2011/05/04

bigkmeans also works well for ordinary matrix objects: The biganalytics package

The bigmemory is an excellent package for handling big matrix in R. There are several sister packages provided by "The Bigmemory Project": biganalytics for analysis, bigtabulate for tabulation, bigalgebra for linear algebra functionality, synchronicity for synchronization via mutexes and interprocess communication and message passing.

biganalytics provides a few functions for analysis: linear regression model, generalized linear regression model, and clustering. In this post, I would like to focus on clustering, namely, bigkmeans function. There are several algorithms regarding k-means, for example, Hartigan-Wong method, Lloyd method, Forgy method, and MacQueen method. bigkmeans implements the last. The authors say in the manual that bigkmeans also work for the ordinay matrix objects. Where does bigkmeans excel ordinary kmeans? I decided to experiment it.

The "Gisette Data Set" was used. This dataset is famous for the hand-written digit recognition problem, one of datasets of the NIPS 2003 feature selection challenge. It contains 13,500 records and 5,000 features.

The experiments were conducted on two conditions:
1. kmeans with data.frame
2. bigkmeans with marix

Here is the sorce code:
First of all, load biganalytics package, and set the parameters for conducting k-means alogrithms.

`library(biganalytics) # condition for conducting k-means algorithmsize <- c(1000, 3000, 5000, 7500, 10000, 11000)centers <- 2iter.max <- 50nstart <- 100algorithm <- "MacQueen"nsize <- length(size)`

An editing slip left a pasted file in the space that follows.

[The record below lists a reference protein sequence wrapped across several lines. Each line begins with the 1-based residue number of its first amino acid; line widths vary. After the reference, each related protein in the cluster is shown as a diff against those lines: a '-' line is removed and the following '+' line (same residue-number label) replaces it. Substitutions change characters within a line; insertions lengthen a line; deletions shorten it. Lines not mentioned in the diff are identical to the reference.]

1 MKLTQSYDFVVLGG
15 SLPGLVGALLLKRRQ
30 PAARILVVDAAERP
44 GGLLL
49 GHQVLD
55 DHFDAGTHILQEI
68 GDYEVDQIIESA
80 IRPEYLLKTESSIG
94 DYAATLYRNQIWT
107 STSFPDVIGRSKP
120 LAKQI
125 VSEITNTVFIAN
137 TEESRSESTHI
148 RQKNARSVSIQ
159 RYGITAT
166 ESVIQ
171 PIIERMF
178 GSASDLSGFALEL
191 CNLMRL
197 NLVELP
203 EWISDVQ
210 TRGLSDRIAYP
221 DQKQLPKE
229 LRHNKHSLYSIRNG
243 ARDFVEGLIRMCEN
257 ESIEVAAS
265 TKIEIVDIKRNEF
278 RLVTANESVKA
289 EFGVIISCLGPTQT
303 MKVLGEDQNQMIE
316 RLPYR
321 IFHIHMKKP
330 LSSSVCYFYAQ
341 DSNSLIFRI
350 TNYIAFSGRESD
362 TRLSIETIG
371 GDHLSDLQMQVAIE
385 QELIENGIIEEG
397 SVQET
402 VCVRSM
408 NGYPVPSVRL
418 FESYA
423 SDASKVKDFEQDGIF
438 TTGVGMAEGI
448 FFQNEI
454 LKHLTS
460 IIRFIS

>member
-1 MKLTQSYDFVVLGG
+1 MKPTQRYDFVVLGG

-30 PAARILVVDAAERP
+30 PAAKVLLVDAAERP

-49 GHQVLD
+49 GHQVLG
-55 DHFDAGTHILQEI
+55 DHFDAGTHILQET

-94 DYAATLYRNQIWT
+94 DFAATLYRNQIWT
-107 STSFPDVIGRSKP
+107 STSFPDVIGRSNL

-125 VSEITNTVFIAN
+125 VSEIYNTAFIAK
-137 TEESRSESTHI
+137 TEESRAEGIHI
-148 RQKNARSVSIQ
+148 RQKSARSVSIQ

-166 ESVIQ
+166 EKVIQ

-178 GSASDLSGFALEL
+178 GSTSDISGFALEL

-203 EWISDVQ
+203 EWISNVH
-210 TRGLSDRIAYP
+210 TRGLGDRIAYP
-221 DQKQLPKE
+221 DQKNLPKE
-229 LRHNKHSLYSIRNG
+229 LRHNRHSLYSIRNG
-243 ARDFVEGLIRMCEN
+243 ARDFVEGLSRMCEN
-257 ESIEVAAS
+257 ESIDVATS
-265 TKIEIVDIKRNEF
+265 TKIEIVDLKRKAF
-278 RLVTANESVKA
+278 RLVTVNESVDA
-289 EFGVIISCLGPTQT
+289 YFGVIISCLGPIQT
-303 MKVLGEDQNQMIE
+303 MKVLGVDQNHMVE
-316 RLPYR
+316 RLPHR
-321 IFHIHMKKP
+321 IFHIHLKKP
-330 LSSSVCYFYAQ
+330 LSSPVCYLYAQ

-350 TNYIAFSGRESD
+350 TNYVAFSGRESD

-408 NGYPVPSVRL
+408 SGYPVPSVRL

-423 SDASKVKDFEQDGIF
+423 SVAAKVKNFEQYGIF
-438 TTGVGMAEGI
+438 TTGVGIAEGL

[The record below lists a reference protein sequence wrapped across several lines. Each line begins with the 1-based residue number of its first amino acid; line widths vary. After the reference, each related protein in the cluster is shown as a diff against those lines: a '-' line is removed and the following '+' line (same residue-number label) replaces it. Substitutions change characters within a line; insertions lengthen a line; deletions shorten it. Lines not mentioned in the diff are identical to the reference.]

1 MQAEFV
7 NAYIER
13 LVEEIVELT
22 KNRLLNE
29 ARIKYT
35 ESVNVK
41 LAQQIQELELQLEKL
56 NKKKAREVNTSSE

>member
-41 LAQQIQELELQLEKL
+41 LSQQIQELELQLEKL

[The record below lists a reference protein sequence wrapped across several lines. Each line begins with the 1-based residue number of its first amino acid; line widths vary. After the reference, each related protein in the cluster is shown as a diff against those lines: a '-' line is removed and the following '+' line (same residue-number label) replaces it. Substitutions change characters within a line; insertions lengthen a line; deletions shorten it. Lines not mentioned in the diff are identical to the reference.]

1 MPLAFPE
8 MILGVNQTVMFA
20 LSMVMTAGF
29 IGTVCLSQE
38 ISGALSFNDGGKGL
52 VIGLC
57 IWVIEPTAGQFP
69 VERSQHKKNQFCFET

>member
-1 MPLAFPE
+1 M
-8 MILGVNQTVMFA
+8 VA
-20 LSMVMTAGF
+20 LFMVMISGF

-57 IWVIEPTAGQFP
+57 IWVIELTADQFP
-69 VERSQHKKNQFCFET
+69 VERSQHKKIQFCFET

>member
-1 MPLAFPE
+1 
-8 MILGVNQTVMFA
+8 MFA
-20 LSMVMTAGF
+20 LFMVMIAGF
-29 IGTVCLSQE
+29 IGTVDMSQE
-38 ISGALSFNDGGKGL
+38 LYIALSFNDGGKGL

Created by Pretty R at inside-R.org

Second, read the dataset as a data.frame object, and also convert it to a matrix object to use in bigkmeans. Please notice that the data file was generated by combining "gisette_train.data", "gisette_test.data", and "gisette_valid.data".

`# read datagisette.km <- read.table("../data/gisette_all.data", sep="",                          header=FALSE)gisette.bkm <- as.matrix(gisette.km)`

Created by Pretty R at inside-R.org

Third, generate the object for maintaining the calcultion time, and measure the calculation time in those two cases, varying the size of the dataset.

`# generate objects for maintainig calculation timecalc.time <- matrix(NA, nrow=nsize, ncol=3,                    dimnames=list(size, c("kmeans with data.frame",                                          "bigkmeans with matrix")                             )             ) # measure calculation timefor (i in 1:nsize) {  size.i <- size[i]  gisette.km.i <- gisette.km[1:size.i, ]  gisette.bkm.i <- gisette.bkm[1:size.i, ]   # 1.kmeans with data.frame  cat("1.kmeans with data.frame", "\n")  calc.time[i, 1] <- system.time(                       kmeans(gisette.km.i, centers, iter.max,                              nstart, algorithm)                     )[3]  rm(gisette.km.i)  gc()   # 2.bigkmeans with matrix  cat("2.bigkmeans with matrix", "\n")  calc.time[i, 2] <- system.time(                       bigkmeans(gisette.bkm.i, centers, iter.max,                                 nstart)                     )[3]  rm(gisette.bkm.i)  gc()}`

Created by Pretty R at inside-R.org

Finally, plot the result.
`col <- c("blue", "red")matplot(size, calc.time, type="l",        col=col, lty=1, xlab="N", ylab="time[s]")legend(2000, 6000, size, calc.time, col=col, lty=1, cex=0.8)`

Created by Pretty R at inside-R.org

The result is shown below:

It is clearly shown that bigkmeans is faster than kmeans even for an ordinary matrix object: by 1.26 at N=5000, 1.39 at N=7500, 1.83 at N=10000, and almost twice at N=11000.

For datasets with fewer features, I'll try in the near future.